New Market Swells Demand For Mangoes in Gulu

GULU – Farmers in the northern district of Gulu District are happy about a new market at Gulu University Faculty of Agriculture that has swelled demand for mangoes.

The university’s faculty of Agriculture is piloting a mango juice processing project.

Every harvest cycle, mangoes in Acholi sub region have been low-priced commodities, owing to overproduction. A basin of mangoes in Gulu goes for as low as Shs 500 in the peak season.

However, on June 5, 2021, Gulu University’s Faculty of Agriculture with support from Operation Wealth Creation received a mobile mango juice processor from Makerere University, to process local mangoes, which always rot away due to low demand. The multi-million truck, which can process five tons of juice daily, is stationed at the faculty of Agriculture.

Monica Adyero, a farmer who used to sell her mangoes cheaply near Gulu University, said she is happy now that her mangoes are fetching a good price.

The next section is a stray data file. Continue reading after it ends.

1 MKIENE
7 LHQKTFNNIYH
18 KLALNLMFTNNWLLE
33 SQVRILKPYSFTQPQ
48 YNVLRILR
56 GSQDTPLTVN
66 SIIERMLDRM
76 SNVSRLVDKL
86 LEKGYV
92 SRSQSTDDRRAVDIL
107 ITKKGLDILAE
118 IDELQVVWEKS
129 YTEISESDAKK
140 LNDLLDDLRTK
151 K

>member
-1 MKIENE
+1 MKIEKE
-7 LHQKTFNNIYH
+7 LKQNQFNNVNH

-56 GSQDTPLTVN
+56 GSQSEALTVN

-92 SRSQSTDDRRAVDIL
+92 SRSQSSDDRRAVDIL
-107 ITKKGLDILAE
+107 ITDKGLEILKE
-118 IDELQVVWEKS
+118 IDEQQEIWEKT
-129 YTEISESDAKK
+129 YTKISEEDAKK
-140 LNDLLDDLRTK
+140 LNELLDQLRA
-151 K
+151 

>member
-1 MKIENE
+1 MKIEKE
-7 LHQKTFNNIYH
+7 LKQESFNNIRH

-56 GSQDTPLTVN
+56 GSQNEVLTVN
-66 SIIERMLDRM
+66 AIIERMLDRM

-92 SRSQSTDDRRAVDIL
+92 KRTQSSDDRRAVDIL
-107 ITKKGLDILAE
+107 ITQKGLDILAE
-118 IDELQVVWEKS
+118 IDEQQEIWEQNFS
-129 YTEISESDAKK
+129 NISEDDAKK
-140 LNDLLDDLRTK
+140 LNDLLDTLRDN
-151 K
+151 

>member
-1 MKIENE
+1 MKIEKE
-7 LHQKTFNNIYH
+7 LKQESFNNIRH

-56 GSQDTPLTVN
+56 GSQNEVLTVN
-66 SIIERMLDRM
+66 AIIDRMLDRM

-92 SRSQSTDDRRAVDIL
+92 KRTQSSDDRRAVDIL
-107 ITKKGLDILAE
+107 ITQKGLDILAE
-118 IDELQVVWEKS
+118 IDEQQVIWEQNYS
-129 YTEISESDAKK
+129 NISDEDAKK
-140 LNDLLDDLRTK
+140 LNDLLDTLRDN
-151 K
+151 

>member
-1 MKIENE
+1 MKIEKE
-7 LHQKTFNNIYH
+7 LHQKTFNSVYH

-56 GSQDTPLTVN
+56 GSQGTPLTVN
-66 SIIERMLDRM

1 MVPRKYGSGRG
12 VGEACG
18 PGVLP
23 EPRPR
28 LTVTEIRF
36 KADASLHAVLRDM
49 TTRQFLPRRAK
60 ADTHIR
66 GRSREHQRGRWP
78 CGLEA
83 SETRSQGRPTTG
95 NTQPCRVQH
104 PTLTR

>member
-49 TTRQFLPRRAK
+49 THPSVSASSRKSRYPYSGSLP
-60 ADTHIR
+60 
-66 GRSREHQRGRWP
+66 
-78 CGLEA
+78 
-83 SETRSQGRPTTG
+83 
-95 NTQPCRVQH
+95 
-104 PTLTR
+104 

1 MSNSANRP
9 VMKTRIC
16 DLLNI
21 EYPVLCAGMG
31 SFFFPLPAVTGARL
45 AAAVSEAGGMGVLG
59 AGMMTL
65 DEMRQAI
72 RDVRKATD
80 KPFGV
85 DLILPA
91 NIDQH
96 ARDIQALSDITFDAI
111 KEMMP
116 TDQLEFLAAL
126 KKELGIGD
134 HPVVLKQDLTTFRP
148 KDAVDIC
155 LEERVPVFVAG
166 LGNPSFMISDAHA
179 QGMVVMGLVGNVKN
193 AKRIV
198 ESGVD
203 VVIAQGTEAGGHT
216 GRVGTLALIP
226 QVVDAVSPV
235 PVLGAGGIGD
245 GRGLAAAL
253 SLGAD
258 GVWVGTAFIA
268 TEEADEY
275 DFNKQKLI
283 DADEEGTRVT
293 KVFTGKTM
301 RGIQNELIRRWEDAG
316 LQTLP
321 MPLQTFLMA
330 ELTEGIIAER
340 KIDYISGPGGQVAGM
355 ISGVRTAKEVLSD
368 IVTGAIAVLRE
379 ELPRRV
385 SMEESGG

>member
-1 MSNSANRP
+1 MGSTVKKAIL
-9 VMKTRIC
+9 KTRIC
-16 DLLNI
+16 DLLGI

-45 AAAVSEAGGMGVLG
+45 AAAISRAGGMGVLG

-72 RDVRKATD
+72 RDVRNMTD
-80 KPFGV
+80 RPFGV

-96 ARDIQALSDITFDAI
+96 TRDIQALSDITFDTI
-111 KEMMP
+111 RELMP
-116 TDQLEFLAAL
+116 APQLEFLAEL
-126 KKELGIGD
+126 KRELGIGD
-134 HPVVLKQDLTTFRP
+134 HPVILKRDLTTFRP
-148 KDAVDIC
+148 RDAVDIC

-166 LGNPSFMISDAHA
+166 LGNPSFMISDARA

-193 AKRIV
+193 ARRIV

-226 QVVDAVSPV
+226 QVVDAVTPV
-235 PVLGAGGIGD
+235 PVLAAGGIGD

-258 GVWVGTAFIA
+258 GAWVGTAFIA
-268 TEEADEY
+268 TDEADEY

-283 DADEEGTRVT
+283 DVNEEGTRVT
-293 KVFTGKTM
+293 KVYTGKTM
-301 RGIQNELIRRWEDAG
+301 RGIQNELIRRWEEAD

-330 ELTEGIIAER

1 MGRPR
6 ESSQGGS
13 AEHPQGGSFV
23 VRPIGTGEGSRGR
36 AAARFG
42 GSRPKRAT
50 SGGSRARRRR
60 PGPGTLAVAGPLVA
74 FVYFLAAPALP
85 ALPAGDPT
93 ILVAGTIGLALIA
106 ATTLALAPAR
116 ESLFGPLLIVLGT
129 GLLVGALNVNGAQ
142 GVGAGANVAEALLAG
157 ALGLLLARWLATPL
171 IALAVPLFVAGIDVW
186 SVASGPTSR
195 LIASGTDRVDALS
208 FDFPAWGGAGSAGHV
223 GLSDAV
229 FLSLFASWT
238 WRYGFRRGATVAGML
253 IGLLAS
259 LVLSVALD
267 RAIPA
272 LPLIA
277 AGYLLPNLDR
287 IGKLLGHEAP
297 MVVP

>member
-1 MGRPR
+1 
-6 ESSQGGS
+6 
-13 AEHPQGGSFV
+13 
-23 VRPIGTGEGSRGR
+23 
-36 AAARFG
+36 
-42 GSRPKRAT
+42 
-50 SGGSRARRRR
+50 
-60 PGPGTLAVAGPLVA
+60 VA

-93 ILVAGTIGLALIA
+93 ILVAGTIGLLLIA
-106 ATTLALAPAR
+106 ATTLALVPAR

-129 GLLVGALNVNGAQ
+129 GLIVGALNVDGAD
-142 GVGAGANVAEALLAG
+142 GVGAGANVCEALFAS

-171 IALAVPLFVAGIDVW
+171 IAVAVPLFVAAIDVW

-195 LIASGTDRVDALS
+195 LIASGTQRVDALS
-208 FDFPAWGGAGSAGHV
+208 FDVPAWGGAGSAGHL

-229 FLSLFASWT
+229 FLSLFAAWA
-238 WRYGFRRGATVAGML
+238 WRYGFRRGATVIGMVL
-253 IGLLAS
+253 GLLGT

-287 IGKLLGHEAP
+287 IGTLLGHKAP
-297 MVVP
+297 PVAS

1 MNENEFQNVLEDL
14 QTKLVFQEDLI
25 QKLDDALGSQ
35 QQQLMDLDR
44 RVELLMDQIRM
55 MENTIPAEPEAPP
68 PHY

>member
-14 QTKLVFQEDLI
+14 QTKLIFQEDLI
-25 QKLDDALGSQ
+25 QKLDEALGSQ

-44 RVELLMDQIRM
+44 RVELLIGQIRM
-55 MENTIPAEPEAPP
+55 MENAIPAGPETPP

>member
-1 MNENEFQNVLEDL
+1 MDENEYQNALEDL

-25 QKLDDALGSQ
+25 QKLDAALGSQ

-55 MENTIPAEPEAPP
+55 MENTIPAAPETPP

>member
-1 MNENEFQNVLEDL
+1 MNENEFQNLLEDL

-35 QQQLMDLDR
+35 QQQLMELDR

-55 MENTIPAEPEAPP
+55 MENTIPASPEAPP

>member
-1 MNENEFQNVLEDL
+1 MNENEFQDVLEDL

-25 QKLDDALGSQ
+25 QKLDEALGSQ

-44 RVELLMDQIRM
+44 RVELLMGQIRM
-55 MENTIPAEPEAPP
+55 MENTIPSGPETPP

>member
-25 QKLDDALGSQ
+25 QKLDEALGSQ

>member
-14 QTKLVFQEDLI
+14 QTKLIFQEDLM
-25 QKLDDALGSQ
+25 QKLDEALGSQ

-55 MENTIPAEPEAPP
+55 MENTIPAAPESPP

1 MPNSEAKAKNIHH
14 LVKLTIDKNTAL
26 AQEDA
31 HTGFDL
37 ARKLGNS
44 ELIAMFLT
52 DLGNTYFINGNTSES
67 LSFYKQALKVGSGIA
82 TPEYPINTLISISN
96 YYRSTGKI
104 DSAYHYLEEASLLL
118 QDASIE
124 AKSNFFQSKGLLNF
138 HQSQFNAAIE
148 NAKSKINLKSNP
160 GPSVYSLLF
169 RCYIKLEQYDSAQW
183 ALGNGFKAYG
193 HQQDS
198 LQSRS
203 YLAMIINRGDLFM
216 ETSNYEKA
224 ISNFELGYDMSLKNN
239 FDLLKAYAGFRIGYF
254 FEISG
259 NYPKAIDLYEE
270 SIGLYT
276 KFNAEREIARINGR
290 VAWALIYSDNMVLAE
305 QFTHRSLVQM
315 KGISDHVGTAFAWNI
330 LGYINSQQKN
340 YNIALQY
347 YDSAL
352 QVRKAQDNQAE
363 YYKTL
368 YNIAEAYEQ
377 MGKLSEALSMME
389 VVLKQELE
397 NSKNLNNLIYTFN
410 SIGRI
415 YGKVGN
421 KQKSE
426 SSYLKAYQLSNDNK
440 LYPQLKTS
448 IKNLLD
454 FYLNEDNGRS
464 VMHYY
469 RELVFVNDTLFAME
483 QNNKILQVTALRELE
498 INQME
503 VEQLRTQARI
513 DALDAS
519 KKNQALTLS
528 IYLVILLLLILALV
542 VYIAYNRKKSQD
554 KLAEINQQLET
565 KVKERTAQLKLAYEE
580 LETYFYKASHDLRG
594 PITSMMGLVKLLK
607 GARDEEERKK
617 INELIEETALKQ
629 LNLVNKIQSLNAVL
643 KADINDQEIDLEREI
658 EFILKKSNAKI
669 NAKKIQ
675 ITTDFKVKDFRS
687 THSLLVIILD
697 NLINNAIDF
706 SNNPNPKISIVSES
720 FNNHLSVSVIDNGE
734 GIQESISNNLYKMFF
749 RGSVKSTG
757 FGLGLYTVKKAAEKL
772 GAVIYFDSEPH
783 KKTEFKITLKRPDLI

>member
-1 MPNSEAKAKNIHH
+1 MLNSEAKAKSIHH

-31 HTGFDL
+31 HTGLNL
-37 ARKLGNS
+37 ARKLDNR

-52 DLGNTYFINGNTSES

“Today I sold 75 kilograms of mangoes at Shs 15,000. I rarely got this amount when I sold at the roadside,” she said.

Adyero said her sales always ranged between Shs 5,000 to 10,000 in three days, but she has been able to earn Shs 30,000 in the same period, something she says makes her happy. “I just take my mangoes to the university and return home within a few minutes,” a beaming Adyero said.

“Before this machine was brought, I could take a minimum of half a day to sell a basin of mangoes, since other sellers would also be there,” she said.

Christine Akello, another mango seller, said she now chooses the time to sell her mangoes to the university because they are bought immediately.

“I now use the time I spent waiting for clients, who sometimes did not come, to do other chores,” she said. “It is a relief”, she added.

Dr. Collins Okello, the dean faculty of agriculture at the university, said they have processed 10,220 kilograms of pulp since the beginning of the pilot project out of 31,210 kilograms of mangoes bought within the last two weeks.

Dr. Okello said when the mango season ends; they will write a report which will determine whether the government invests in a fruit processing plant at the university.

“What we are doing is a commercial experiment. We know there are a lot of local mangoes around and a lot of them get spoilt. So, we wanted to know if it is viable for us to make juice out of these mangoes,” he said.

He said at the end of the pilot project, they will be able to know the storage needs, waste management requirements, human resource needed and the tons of fruits needed.

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